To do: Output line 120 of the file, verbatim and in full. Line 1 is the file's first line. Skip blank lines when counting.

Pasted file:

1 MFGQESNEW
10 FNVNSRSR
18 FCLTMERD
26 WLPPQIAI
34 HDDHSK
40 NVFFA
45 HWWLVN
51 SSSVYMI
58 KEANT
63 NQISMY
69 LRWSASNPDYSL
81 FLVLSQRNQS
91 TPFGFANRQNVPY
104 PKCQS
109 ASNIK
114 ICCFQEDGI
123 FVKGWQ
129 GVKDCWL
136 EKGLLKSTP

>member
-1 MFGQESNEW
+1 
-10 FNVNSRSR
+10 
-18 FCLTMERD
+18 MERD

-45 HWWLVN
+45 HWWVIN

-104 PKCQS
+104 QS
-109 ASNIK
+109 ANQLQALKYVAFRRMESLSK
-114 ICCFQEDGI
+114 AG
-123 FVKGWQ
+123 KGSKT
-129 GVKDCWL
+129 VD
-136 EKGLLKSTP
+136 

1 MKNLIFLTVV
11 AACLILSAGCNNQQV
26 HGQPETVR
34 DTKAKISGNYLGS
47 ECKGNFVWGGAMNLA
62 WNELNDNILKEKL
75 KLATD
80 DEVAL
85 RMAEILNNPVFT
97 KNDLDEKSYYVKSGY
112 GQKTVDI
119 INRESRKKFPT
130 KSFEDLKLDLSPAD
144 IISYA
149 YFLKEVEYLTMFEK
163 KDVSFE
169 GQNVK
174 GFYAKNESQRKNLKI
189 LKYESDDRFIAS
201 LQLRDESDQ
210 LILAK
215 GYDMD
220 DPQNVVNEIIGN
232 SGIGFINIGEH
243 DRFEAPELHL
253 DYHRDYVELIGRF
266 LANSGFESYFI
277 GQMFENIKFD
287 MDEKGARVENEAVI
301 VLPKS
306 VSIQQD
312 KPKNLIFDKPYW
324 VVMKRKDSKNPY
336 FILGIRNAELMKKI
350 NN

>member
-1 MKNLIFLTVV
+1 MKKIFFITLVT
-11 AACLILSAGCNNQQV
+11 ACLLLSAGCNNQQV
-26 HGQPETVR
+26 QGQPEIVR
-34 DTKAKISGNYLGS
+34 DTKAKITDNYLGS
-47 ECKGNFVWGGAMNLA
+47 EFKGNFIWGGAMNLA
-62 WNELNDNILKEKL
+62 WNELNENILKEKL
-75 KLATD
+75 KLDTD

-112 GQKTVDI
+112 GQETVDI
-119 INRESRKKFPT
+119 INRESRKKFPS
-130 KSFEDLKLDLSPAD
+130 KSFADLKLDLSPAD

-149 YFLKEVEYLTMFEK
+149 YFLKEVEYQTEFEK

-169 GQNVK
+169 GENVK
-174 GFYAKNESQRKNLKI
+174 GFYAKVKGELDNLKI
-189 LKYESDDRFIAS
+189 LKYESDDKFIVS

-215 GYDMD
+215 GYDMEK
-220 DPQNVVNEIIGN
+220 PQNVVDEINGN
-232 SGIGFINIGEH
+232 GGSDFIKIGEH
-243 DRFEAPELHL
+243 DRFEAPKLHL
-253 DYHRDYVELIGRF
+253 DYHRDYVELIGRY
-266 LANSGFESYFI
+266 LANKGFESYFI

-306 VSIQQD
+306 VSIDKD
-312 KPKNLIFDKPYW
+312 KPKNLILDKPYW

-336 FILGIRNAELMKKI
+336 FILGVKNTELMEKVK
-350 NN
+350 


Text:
+312 KPKNLILDKPYW